3 World-Class American Olive Oils

american olive oil
american olive oil
Based in Corning, Lucero prides itself on growing 17 different olive cultivars, each having its own unique flavor profile and culinary applicability.

As an oleologist, I’ve traveled the world finding, evaluating and curating extra-virgin olive oils for my company Grove and Vine. Although no single country has a monopoly on quality, a wide variety of Northern Californian single-estate olive oils have enriched the market over the past few years and many compete with award-winning European oils. The dry weather is ideal and the soil a perfect mix of fertile and poor. What’s more, Californian oil producers are not bound to rigid production laws that hamstring some of Europe’s DOP or AOC zones, which specify region and production technique. Instead they produce what they want, when they want and how they want.  

California grows a plethora of European olive cultivars (also called varieties). Similar to grape vines for wine, the top producers plant the correct olive in its ideal microclimate to obtain a balanced fruit during the available growing season. In this sense, there is no “best” olive oil—the prized Tuscan Frantoio olive isn’t inherently superior to Spanish Arbequina olives. The true beauty lies in their geo-specificity. For different reasons, below are a few producers who separate and distinguish themselves:

Individual bottle prices listed below may vary depending on vendor and product.

Frantoio Grove
$23.99, one 375 mL bottle
Jeff Martin’s organic small-scale olive grove in Santa Clara County is the pinnacle of what the state offers. He planted 3,500 trees in 2005—95 percent Frantoio, 3 percent Pendolino and 2 percent Leccino—the latter used as pollinators every 20 rows. He built 12 barn owl boxes to mitigate voles, moles and gophers that bite through the cambium layer of bark and damage sap flow. Towering cypress trees dot his landscape, which shares a similar climate to Central Italy. Both have hot, dry summers with cold, brisk nights—ideal for Frantoio olives to thrive.

This early hand-harvested Frantoio is immediately milled on-site using a two-phase Pieralisi Baby (a modern centrifugal decanter). The oil has unique aromas of cinnamon, mint and freshly cut grass, and its slightly viscous texture has undertones of green grass, arugula, balanced bitterness and a persistent, elongated peppery finish. The cause of this intense peppery sensation—considered an attribute of high-quality olive oil—is oleocanthal, a natural phenolic compound that has both anti-inflammatory and antioxidant properties. This style of oil is best utilized where the intent is for the oil to cut through and brighten up the dish, pairing well with red meat, cannellini beans or a hearty soup.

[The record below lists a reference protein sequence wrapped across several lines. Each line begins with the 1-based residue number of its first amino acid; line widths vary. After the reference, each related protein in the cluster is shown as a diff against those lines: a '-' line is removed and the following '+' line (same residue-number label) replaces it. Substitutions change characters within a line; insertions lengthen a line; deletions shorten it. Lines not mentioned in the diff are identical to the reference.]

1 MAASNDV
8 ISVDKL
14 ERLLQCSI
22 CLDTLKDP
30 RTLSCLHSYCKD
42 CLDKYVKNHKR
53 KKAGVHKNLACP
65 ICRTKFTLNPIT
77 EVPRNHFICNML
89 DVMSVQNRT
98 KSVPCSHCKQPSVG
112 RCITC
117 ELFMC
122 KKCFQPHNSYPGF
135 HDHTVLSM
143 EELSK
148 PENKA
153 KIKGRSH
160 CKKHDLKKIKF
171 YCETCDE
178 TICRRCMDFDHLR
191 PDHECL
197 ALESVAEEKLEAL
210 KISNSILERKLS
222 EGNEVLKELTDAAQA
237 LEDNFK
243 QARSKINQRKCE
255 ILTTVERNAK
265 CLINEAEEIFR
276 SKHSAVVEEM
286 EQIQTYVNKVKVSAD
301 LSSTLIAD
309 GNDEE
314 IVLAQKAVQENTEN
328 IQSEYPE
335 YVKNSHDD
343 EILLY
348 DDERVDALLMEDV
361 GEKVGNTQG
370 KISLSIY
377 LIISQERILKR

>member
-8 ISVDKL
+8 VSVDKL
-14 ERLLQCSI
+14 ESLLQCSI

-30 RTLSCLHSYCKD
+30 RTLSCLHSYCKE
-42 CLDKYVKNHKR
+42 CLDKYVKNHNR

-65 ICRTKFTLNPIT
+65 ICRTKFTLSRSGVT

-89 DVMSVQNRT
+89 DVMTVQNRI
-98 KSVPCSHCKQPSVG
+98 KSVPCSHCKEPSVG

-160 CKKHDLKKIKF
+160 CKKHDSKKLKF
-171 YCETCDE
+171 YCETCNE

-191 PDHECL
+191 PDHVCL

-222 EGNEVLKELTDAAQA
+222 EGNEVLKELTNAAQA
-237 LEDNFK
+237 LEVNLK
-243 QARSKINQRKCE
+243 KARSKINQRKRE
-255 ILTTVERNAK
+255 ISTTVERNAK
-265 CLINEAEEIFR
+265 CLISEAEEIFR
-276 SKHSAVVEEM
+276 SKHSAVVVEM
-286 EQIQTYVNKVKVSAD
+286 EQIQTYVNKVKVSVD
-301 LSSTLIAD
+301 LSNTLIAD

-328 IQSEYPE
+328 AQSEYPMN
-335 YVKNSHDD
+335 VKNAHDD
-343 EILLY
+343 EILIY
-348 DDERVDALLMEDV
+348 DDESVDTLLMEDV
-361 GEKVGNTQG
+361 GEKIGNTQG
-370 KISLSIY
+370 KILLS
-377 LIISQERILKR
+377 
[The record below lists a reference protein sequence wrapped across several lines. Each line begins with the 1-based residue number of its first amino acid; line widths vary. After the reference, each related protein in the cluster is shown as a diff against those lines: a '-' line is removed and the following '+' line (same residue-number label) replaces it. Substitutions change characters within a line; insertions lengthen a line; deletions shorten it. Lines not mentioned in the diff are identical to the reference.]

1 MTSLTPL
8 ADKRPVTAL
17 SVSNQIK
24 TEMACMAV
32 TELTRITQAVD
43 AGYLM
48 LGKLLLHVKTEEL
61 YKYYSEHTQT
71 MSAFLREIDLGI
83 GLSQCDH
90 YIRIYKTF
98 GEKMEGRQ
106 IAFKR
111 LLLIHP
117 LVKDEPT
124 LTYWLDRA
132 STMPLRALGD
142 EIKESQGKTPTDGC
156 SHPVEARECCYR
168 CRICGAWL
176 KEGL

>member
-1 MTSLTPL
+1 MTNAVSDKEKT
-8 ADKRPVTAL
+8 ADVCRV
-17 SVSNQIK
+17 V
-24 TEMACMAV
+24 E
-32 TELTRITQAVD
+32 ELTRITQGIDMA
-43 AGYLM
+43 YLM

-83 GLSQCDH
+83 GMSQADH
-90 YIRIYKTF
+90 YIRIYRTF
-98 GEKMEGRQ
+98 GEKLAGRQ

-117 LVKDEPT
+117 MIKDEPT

California Olive Ranch
$12.59, one 500 mL bottle of “Everyday” extra-virgin olive oil
The California Olive Ranch was founded in 1998 to produce a quality extra-virgin olive oil at an affordable price point. Their “Everyday” oil is produced primarily with the famed Spanish Arbequina olive, which truly is the world’s cultivar. Due to its high oil content, consistent fruit bearing and adaptability to various agronomic conditions, Arbequina has spread throughout Spain, Chile, Argentina, California and Australia.

While it can be planted in traditional olive culture practices, it also thrives in super-high-density production. In this capacity the Arbequina is “dwarfable.” At COR, they are tightly pruned in hedgerows so the fruit bears close to the central trunk. Machines skim the top similar to the grape harvest. The result is lower labor costs with quick, efficient harvesting resulting in reduced oxidative stress to the fruit.

Many cooks prefer the Arbequina’s buttery, mellow flavor profile because it doesn’t overwhelm other ingredients in a dish. It is an excellent choice for cooking, for making basil pesto and in salad dressings.

$27.50, one 500 mL bottle of either Coratina or Ascolano extra-virgin olive oil
Based in Corning, Lucero prides itself on growing 17 different olive cultivars, each having its own unique flavor profile and culinary applicability. Some of these olives are hand harvested, others are machine harvested, but all pass through a Spadoni filtration system imported from Umbria, Italy. This key step separates the micro and macroscopic olive particles from the oil, which extends its shelf life and prevents the organoleptic defect “muddy sediment” from forming.

The two oils that stand out are their Coratina and Ascolano. The former originates in Puglia and is known for its vibrant, bitter and assertive flavor profile, which pairs well with grilled octopus, tomato sauce, broccoli rabe and pasta courses. The Ascolano has the aroma of freshly picked ripe peaches—a rare delicacy to encounter in the world of extra-virgin olive oil that’s excellent to anoint fiore di latte gelato with a dash of sea salt.